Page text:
As I’ve previously said in previous reviews, I’m not the words biggest fan of Charles Dickens. It may be something to do with the tedious catchphrases used by some of his characters which does nothing to endear me to the story he’s trying to tell. The utterly ridiculous character names could also be a contributing factor with such ludicrous titles as Mr Pumblechook and Dick Swiveller (don’t ask…).
Despite these personal gripes with his literature, I must admit that Charles Dickens work adapts remarkably well for the stage. Northern Broadsides adaptation of Hard Times proves my point most well.
It’s a play with an acute political and social backdrop which feeds into the current political topics. Hard times draws attention to industrial and class relations of the industrial revolution. Set in Coketown which is arguably a pseudonym for Preston which Dickens visited, or indeed any small northern industrial town. The story is a complex one with a running theme of characters reactions to their hard line “fact based” education leading to being unable to respond adequately to life events through lacking the creative or emotional skills deficient in their education. They explain it better than me so I’m not going to attempt to spoil the plot.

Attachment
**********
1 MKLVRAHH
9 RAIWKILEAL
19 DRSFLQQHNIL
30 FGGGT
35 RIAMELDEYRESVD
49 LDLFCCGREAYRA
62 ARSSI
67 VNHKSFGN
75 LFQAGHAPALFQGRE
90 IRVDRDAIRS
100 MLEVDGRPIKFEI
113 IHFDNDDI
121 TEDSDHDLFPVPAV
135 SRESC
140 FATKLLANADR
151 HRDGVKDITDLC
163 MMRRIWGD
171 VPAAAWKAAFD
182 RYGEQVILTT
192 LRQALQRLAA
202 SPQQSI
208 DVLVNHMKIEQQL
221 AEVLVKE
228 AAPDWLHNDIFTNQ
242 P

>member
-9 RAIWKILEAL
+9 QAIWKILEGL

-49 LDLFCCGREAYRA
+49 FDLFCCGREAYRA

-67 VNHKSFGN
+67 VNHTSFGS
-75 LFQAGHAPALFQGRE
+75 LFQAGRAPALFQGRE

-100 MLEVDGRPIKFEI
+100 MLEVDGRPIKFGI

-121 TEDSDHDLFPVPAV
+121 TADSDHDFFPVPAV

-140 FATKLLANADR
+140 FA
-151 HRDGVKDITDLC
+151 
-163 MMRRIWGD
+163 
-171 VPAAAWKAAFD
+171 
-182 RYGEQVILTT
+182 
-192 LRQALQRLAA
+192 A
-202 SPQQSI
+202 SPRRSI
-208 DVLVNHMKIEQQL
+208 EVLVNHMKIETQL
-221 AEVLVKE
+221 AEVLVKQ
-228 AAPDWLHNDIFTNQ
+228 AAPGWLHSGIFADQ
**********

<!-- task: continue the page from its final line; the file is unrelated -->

Despite the complex nature of the plot and the almost Jacobean language chosen in adaptation this story is remarkably easy to follow as an excellent ensemble cast convey their performances with precise clarity, making it very easy to listen to and process even at the fast paced nature of some of the scenes. Part of this is down to an excellent ensemble cast but also the top class adaptation by Deborah McAndrew. This adaptation is well developed and drives the story through from start to finish flawlessly. That said, it might be a little long…
In typical Northern Broadsides fashion we’re treated to oodles of music with a range of brass instruments evoking the spirit of the old industrial bands which arose out of the early flourishes of trade unionism touched upon in the play. Mixed with a few folk songs of the time Musical Director Rebekah Hughes creating an energetic sound track to the play which lightens the tone of a potentially heavy play. One of the things Northern Broadsides gets right is their use of live music in their work.
It’s a touring play doing a week in each venue it visits. This need is well met by designer Dawn Alsopp who has created a composite set of brickwork, high windows and plenty of doors which make it highly functional, and add to a unified aesthetic which is upheld in every aspect of production. It’s another demonstration of the high standards being achieved by this touring company.
Hard Times is taking a bit of a tour around the country with its next stop at the Lowry in Salford next week. It would be a damn good call to go and see it.
Reviewer: Karl Barnsley
Reviewed: 2nd March
North West End Rating: ★★★★